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Type: Posts; User: Marshmallow Marshall

## Post Author:Marshmallow Marshall

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### ►►Re: Infinities being bigger than others, "countable" and "non countable" infinities◄◄

Originally Posted by yzb25
It might help to bare in mind when we talk about the "size" of these infinite sets, that is a very informal way of referring to something called their "cardinality". In the popular culture, we've gotten very used to talking about "cardinality" as a measure of "size", but it may be slightly more accurate to think about cardinality in terms of "information".

For example, if you consider the set of positive whole numbers (1,2,3,4,5...) vs. the set of even numbers (2,4,6,8,10...) the first set seems strictly larger than the second set (in some sense, it has literally double the stuff). However, from the point of view of "cardinality", they both have the same amount of information. I can label every positive whole number with a unique even number like so, in a well-defined manner:

2->1
4->2
6->3
...

And when we say the real numbers have a higher cardinality, we are somehow making a statement that the real numbers are simply too complicated to be encoded in terms of positive whole numbers. There is no way of labelling every real number with a unique positive whole number.

If we could label every real number with a unique positive whole number, that would be kind of revolutionary for our notation. We use these garish "infinite decimals" to encode real numbers... but no matter how many decimal places you write down, there's still so many possible numbers you could be referring to when you write the next digits! If we could encode every real with a natural, we'd have a way of finitely expressing every real number at once. Can you imagine?! Well, we literally can't, but still!
Lol

I think I understand a little better now (it basically comes down to plotato's thing about mapping integers and real numbers one to one, right?), and well... I guess that's why I didn't go too far into maths xD.

## Post Author:Marshmallow Marshall

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### ►►Re: Infinities being bigger than others, "countable" and "non countable" infinities◄◄

Originally Posted by Plotato
yes but is it countable?
Uncountable, but any real number between 0 and 1 is comprised anyway, so the real number you would "create" technically already is part of the infinity. What you're proving is that uncountable and countable infinities are different (and that the integers infinity is countable, while the [0, 1[ infinity isn't), but not that one is bigger than the other, since both can go on forever. There aren't "more numbers" in one set than in the other, even though it's impossible to pinpoint a rank in the real numbers list unlike in the integers list. You seemed to be debating the fact that the real numbers infinite set is uncountable... which nobody disputed, as far as I know.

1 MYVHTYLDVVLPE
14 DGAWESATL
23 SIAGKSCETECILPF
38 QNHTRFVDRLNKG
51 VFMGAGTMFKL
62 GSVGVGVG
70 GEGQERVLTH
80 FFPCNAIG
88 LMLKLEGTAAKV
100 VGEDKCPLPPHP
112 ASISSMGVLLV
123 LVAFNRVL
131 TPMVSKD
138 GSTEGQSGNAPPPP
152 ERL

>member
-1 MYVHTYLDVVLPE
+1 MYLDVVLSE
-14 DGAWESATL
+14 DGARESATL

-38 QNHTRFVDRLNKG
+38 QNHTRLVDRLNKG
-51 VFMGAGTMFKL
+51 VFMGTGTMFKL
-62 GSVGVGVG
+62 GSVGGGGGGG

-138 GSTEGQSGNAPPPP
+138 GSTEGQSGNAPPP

I'm totally making you all waste your time on explaining this to me XD

## Post Author:Marshmallow Marshall

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1,757

### ►►Re: Infinities being bigger than others, "countable" and "non countable" infinities◄◄

Originally Posted by yzb25
Maybe the problem is how you're thinking about infinity, as you say. You have an infinitely long list, therefore you can include everything between 0 and 1. Because you have "endless ammunition" anything not on the list can be added to the list. Is that what you're thinking?
Anything between 0 and 1 not only can be added to the list, but is on it. That's the assumption I'm making. If it's just an arbitrary list of some stuff between 0 and 1, then sure, it works, but isn't that... not infinite?

## Post Author:Marshmallow Marshall

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1,757

### ►►Re: Infinities being bigger than others, "countable" and "non countable" infinities◄◄

Originally Posted by yzb25
oh also MM, if you have doubts about the veracity of modern mathematics, you might get a kick out of this --

https://en.wikipedia.org/wiki/Long_line_(topology)

Wikipedia doesn't have a picture for that one lmao ^^

"Intuitively, the usual real-number line consists of a countable number of line segments [0,1) laid end-to-end, whereas the long line is constructed from an uncountable number of such segments."
To be clear, I have more doubts about my understanding of maths than about maths themselves lol. But anyway, I misspoke and meant infinity comprises everything between 0 and 1 in this case. I thought it was clear at first, but now I see how it isn't. Whoops.
My issue is more that the infinitely long operation is forced to result in a number between 0 and 1 still (else you'd be out of the specific infinity set, which would be "cheating" and wouldn't prove anything). How is a real number between 0 and 1 not comprised in an infinity of real numbers between 0 and 1? Shouldn't everything between 0 and 1 be in there, thus including the result number?

As for your "do it yourself" suggestion, it doesn't solve my issue because I know it's going to give a different number, that's obvious. My issue is with the exact concept of infinity, I guess. It's what aamirus said here:
So, while yes we are constructing an infinite length element that is not in the enumeration, that element is still a valid member of the set we are trying to prove is uncountable.
Also thanks for the walls and fuck you plotato

## Post Author:Marshmallow Marshall

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1,757

### ►►Infinities being bigger than others, "countable" and "non countable" infinities◄◄

Some context:
https://en.wikipedia.org/wiki/Cantor...gonal_argument